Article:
There is no testing exemption like there was under the now-stayed OSHA “vaccinate-or-test” ETS for large employers, but employers covered by the CMS Rule must comply with applicable federal civil rights laws.

Thus, covered employers must consider and offer reasonable accommodations for employees who request exemption from vaccination because of a disability, medical condition, or sincerely held religious belief, practice, or observance.

What is the Timeline for Compliance?

CMS has confirmed the January 27th (Phase I) and February 28th (Phase 2) deadlines remain in place for Florida and other states where the CMS Rule had not been stayed.

CMS has not issued any updated compliance dates for the 24 states where the CMS Rule had been stayed until the Supreme Court’s decision last week. After the stay was lifted, CMS issued a press release stating that providers in the 24 states where the stay of the CMS Rule was lifted, “will now need to establish plans and procedures to ensure their staff are vaccinated and to have their employees receive at least the first dose of a COVID-19 vaccine.” (emphasis added).

Failure to Comply

Failure to comply with the CMS Rule may result in CMS taking one or more actions against providers including, for example, (i) implementing a plan of action, (ii) imposing civil monetary penalties, (iii) denying payment, or (iv) terminating participation in Medicare and Medicaid.

The sole enforcement remedy for non-compliance for hospitals and certain other acute and continuing care providers, however, is termination from participation in Medicare and Medicaid. Historically, CMS will provide non-compliant providers an opportunity to make corrections and come into compliance prior to termination.

How Does the CMS Rule Impact Providers Operating in Florida?

CMS takes the position that any state law contrary to the CMS Rule is preempted by the CMS Rule. Florida’s Attorney General acknowledges this possibility in the FAQs on the AG's website.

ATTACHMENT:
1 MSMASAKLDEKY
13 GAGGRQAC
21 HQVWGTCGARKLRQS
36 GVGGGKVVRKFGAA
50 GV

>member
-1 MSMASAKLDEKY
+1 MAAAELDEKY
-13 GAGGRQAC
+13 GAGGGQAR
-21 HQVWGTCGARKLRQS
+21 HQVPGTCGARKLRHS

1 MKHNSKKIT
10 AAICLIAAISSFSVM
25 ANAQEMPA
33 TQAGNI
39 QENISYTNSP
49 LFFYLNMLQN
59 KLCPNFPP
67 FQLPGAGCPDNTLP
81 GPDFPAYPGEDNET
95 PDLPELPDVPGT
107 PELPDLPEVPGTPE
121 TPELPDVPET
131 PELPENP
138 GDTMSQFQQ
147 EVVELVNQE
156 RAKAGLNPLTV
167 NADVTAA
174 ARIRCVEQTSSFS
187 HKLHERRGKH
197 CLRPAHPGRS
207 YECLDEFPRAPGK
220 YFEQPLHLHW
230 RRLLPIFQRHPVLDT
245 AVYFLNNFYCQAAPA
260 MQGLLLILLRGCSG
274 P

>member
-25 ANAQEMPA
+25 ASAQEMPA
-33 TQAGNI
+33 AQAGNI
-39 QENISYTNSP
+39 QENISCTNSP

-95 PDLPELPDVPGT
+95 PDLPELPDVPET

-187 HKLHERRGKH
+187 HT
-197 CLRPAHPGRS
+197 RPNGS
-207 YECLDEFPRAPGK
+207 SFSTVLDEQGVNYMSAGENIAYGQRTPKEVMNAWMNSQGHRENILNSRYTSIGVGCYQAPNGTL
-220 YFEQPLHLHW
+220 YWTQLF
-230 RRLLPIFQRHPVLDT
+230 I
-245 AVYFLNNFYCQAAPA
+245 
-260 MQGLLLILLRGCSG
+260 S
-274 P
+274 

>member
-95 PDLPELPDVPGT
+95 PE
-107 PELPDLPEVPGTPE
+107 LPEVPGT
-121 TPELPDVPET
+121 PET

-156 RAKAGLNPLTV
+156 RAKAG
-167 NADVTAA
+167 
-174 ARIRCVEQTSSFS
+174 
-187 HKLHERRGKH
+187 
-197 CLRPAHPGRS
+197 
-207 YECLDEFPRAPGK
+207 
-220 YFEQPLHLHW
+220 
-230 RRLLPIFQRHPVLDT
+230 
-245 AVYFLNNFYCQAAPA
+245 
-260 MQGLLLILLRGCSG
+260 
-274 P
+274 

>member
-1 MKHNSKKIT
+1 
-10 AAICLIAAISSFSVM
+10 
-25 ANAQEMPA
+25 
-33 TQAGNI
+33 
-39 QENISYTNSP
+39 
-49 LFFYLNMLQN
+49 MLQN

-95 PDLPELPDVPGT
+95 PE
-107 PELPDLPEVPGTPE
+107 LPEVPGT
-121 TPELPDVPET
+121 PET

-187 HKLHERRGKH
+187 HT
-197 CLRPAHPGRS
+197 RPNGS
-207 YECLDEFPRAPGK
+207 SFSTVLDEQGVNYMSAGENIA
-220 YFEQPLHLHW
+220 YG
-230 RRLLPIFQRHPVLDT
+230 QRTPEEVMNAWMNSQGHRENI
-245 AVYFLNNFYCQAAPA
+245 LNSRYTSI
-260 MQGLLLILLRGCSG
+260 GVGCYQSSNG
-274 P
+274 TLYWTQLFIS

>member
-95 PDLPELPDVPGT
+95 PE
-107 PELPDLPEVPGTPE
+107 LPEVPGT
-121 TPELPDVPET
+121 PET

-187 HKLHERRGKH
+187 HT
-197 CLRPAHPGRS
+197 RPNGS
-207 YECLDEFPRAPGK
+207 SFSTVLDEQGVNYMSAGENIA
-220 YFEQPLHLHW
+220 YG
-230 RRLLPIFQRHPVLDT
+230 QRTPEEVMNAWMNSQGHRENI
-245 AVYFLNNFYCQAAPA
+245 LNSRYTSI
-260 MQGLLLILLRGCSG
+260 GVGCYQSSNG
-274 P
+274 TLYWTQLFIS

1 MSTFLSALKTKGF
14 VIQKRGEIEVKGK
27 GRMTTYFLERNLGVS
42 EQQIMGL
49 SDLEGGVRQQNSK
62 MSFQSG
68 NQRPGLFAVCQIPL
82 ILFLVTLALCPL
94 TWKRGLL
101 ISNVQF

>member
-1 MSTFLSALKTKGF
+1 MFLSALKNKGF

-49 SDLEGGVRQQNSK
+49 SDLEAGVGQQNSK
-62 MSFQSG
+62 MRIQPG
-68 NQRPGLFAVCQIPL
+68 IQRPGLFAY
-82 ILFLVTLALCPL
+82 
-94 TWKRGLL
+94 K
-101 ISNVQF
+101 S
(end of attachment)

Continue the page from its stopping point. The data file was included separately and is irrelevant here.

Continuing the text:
In response to the question, “What if my employer is mandated by federal law to impose a vaccine mandate?” the Attorney General responds that, “Florida is challenging all three federal vaccine mandates [including the CMS Rule]. Depending on how the court’s [sic] rule, there may be effects on Section 381.00317 and whether your employer can be fined.”

Therefore, at this time, providers in Florida are caught between the CMS Rule, which only allows exemptions for medical or religious reasons, and Section 318.00317, Florida Statutes, which requires any employer operating in Florida and mandating vaccination (which all providers must under the CMS Rule) to accept any of the following five different exemptions to the employer’s “vaccination mandate:”

  1. Medical reasons (including, pregnancy or anticipated pregnancy);
  2. Religious reasons;
  3. COVID-19 immunity;
  4. Periodic testing at the employer’s expense; or
  5. Employee use of employer-provided personal protective equipment (PPE).

As a result of the apparent conflict between the CMS Rule and Florida’s statute, providers operating in Florida could find themselves subject to the CMS Rule but faced with an employee claiming an exemption to the CMS Rule’s vaccine mandate based on COVID-19 immunity, by agreeing to periodic testing, or by agreeing to wear PPE – all valid reasons for an exemption under Florida law but not a qualifying exemption under the CMS Rule.